Wednesday, October 24, 2007

Water, Part I: Shrinking Supply

The symbolism of water has always been meaningful to me, and the topic of water has always been important. Water has been weighing heavy on my mind lately, and the fires blazing in California only heighten my sense of reverence and concern.

Behold my reverence:

Lyrics here.

With special reverence every March.

Now my concern...

The Drinkable Water Supply is Shrinking

Albert Szent-Gyorgyi, a Hungarian Nobel Prize winner has said:
"Water is life's matter and matrix, mother and medium. There is no life without water."
Well, if that is the case, then "Life" is in trouble. Go ahead and make that a capital "T", because we are running out right quick. Four big reasons:
  1. Pollution
  2. Rising global temperatures
  3. Population growth
  4. Poor resource management
Locally, the California Department of Water Resources predicts that by 2020, that's 13 years folks, the state will face a freshwater shortfall nearly as great as, "the amount that all of its cities and town together are consuming today."

But across the country, in places like super wet Seattle, as well as arid Tucson, demand is greater than supply. I looked at a global water shortage map to get a sense of the big picture, and the countries that are experiencing physical or economic water scarcity make up, essentially, the entire Southern Hemisphere, with extreme shortage near the equator, and about 3 tiny exceptions in South America. Worldwide, the water crisis is most extreme in:
  • Mexico
  • China
  • Africa
  • The Middle East
In Northern China, the water level is dropping 1 meter per year due to over-pumping. In India, where more than 1 billion of Earth's 6 billion people reside, aquifers are being overpumped, and soil is becoming saltier. The frightening thing is that irrigation, the greatest source of water consumption, was responsible for increasing food production in India that now supports its still expanding population.

Some Facts
  • Water demand is doubling every 20 years.
  • Right now, 1.3 billion people don't have access to clean water.
  • Right now, 2.5 billion people (40% of Earth's pop.) don't have access to safe sewer and sanitation.
  • Right now, in Africa, 5 million people die each year for lack of safe drinking water.
  • 80 Countries have have water shortages that threaten health.
  • The biggest drain on our water resources is agriculture, which consumes 70% of worldwide water use.
  • Neoliberal values contribute to our water problems by letting corporations privatized what once belonged to the public.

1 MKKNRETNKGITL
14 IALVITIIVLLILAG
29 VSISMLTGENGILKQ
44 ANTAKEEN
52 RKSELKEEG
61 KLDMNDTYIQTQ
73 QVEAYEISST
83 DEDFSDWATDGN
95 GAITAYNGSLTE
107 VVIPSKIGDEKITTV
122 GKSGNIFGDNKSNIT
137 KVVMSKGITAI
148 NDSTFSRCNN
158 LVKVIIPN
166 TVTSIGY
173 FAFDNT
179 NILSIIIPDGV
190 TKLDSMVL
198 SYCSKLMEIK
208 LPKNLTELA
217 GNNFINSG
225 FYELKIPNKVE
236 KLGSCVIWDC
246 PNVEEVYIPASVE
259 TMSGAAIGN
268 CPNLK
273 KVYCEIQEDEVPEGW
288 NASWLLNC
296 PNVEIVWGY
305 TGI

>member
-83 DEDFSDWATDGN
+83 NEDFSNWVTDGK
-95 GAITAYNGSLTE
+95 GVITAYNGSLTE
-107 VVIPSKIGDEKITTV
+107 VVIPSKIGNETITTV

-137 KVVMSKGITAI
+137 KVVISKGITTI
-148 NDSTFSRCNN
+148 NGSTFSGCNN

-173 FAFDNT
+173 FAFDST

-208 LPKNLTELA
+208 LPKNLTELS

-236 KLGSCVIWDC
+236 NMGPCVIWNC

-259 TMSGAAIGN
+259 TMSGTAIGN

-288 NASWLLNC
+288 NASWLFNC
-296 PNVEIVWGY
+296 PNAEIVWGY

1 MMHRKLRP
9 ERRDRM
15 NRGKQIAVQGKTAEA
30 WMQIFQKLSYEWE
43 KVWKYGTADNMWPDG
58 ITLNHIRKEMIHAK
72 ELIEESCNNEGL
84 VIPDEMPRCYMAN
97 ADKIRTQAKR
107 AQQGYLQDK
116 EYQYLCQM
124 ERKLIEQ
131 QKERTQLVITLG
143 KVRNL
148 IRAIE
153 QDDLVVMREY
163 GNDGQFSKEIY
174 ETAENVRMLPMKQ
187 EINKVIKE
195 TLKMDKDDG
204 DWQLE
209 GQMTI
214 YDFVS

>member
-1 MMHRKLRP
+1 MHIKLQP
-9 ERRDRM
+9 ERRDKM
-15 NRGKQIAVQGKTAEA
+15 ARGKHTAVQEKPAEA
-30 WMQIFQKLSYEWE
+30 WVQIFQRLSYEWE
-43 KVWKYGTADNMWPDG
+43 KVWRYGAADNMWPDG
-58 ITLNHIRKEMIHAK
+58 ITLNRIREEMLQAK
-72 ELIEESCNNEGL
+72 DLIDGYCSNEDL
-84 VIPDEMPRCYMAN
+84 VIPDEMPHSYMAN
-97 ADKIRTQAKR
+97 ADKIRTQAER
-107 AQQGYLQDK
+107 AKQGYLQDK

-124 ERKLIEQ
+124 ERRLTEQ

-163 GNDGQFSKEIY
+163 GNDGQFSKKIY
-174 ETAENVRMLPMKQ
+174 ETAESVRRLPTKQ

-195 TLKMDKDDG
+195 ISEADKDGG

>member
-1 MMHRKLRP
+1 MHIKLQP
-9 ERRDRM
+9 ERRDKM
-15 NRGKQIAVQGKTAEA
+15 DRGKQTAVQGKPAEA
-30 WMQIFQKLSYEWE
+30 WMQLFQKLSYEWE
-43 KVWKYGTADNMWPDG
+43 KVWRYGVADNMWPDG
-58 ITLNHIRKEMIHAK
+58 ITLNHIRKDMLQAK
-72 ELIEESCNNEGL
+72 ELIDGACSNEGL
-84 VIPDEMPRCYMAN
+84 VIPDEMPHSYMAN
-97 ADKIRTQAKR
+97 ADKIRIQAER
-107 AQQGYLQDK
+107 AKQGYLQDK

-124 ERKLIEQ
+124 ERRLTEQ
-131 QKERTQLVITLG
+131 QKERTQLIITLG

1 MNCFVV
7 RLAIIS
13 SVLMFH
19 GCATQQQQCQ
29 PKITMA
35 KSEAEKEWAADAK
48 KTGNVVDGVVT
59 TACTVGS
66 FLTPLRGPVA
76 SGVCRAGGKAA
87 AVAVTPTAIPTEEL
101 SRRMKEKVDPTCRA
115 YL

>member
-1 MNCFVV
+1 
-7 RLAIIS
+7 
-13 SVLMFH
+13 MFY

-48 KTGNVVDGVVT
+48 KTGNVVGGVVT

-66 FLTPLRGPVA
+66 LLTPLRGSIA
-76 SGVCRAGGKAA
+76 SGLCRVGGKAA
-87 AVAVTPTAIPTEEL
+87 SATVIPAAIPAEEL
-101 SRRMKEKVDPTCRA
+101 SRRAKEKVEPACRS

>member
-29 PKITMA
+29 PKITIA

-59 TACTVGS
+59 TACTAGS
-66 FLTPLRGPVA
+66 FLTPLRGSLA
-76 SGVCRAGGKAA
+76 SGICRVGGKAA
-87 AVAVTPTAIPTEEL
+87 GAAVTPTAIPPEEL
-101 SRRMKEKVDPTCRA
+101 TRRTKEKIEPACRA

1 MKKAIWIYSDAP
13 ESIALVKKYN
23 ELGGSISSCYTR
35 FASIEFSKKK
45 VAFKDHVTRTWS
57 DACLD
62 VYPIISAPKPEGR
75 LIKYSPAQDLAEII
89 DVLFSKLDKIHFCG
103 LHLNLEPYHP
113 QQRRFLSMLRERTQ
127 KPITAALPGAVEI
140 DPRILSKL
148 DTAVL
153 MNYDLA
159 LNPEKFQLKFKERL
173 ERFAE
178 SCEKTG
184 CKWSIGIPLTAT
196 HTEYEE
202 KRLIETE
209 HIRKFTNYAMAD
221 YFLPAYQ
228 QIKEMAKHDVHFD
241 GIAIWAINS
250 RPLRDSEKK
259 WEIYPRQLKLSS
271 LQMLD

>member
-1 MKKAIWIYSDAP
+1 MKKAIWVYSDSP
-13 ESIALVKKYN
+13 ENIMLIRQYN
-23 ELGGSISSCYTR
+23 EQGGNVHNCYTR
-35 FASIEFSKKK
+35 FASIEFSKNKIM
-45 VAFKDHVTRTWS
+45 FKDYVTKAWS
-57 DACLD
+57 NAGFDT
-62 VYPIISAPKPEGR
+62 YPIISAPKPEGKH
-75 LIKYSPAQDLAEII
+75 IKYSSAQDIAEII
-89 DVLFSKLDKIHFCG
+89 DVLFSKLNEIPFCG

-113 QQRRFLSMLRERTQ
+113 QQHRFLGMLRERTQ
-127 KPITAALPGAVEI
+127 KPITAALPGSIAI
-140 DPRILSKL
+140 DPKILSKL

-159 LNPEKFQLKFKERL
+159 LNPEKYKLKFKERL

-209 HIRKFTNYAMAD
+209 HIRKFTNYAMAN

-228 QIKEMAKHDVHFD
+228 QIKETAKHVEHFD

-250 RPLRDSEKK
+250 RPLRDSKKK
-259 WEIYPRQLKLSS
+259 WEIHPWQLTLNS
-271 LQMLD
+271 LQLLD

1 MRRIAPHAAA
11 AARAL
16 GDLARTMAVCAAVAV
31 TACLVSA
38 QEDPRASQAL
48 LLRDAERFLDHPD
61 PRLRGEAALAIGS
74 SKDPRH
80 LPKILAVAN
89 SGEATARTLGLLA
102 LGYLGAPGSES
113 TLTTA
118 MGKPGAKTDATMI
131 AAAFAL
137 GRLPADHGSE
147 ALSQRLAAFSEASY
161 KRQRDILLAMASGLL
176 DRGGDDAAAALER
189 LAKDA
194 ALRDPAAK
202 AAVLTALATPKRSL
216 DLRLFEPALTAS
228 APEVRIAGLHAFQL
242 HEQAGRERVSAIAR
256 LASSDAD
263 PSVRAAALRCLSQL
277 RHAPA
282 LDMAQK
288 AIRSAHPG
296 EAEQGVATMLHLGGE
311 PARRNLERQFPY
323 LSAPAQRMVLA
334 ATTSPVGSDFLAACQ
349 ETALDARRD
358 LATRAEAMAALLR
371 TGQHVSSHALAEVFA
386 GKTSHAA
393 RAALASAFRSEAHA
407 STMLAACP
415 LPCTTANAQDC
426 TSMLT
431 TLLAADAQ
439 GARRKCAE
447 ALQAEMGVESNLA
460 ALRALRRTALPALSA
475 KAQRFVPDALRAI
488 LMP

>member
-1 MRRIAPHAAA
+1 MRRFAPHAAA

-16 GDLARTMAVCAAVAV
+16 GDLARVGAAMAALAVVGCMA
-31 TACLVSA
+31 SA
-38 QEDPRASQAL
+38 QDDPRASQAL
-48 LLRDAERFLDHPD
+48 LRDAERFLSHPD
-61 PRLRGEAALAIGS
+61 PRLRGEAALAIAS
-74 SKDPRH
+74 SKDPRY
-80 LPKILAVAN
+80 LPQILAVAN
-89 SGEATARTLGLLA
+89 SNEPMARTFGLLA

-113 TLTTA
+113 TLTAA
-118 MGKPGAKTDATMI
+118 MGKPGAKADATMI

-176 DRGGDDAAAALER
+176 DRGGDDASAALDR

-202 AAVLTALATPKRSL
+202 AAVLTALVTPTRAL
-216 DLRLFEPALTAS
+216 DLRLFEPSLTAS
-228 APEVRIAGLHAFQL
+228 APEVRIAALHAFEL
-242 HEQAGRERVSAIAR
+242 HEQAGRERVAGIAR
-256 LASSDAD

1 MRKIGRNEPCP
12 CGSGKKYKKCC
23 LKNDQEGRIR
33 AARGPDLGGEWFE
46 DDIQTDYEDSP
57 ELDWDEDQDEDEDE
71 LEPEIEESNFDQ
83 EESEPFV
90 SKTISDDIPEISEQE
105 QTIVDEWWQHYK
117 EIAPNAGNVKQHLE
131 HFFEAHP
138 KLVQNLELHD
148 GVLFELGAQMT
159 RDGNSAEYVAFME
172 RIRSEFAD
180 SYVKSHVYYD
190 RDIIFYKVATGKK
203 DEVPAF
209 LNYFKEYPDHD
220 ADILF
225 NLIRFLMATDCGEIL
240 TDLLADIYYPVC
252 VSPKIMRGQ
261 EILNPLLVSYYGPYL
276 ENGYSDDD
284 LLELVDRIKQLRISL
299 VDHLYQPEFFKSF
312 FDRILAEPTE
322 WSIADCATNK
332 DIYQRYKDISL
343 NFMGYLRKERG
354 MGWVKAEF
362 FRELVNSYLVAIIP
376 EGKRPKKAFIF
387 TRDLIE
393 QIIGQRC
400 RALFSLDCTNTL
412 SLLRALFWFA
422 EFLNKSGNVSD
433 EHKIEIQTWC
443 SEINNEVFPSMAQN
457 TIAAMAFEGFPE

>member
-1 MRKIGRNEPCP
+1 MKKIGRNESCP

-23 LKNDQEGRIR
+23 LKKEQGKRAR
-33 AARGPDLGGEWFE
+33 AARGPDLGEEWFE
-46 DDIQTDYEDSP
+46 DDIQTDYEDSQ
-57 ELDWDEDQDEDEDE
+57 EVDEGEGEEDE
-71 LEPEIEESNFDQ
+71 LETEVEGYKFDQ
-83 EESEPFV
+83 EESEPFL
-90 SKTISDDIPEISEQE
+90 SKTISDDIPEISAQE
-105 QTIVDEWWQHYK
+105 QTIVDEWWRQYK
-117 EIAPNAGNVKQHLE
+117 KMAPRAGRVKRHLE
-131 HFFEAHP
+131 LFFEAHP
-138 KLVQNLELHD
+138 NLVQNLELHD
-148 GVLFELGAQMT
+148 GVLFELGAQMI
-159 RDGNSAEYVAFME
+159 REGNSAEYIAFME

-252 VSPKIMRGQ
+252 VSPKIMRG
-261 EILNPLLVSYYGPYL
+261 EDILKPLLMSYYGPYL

• The population is expected to grow from 6 billion to 9 billion by 2050, according to the UN.
  • In fewer than 20 years the demand for fresh water will exceed capacity by over 50%.
  • The World Health Organization estimates that at any one time, up to half of the human population suffers from one of 6 main illnesses associated with water shortage (diarrhea, schistosomiasis, trachoma, ascaris, guinea worm, and hookworm).
Some Solutions
  • Conserving water on a global scale
  • Curbing pollution
  • Slowing population growth
  • Managing supply and demand better
  • Repairing ageing water infrastructure
  • Developing desalination technology
Using a market approach to water management is held as both a source and solution to the problem. Lacking neoliberal credentials, perspective, and values, I consider turning control of water management over to corporations, who exist for the sole purpose of making a profit, and whose rights to do so may override my own rights to healthy living conditions, as fueling and not solving the problem. (Sort of like the Santa Ana winds during a fire...) (More on "corporate personhood" here.)

Australia, which is facing severe water shortages in cities like Perth, which has had a 21% decline in rainfall in the last decade, is increasingly turning to desalination, causing some to predict that half of Perth's water may come from desalination technology in the coming 30 years. But, desalination is costly, both to initiate and operate. And some hold the United States, which once led the world in such research, accountable for abdicating the role of leading research and development to Saudi Arabia, Israel, and Japan. Nearly two-thirds (60%) of the roughly 11,000 desalination plants in existence are located in the Middle East.

Disaster Scenarios

Like population density and high agricultural demands, reduced water supply has a synergistic effect on the damage caused by other disasters, as demonstrated by the Indian Ocean tsunami and Kobe earthquake, and, as I fear, the current wildfire storm raging in Southern California. Should California experience an earthquake large enough to break water lines, densely populated areas are likely to experience widespread panic, as well as high rates of illness and death due to lack of access to fresh water. (And by the way, if you haven't seen Roman Polanski's Chinatown, see it. Great film about Los Angeles land and water conspiracies.)

The Future

A recent study reported by the Guardian has given us a glimpse into our possible future. Analysts have projected widespread conflict by 2015 (just 13 years) due to water shortage, including:
  1. Civil unrest
  2. Mass migration
  3. Economic collapse
Based on these projections, three visions of the future were concluded:
  1. "Misery and shortages in the Megacities and drought in Africa"
  2. "China leads recycling rush as world moves to a new hydro economy"
  3. "Water is the means of social control as floods and disease devastate world"
And in California, the desert still pretends to be an oasis...
Here beneath the moon tonight
So pale and fragile
Is that shining in the distance I see
Real or just imagined?
Imagined mirages of agua

What are you going to do about it?

(Part I of a Series.)

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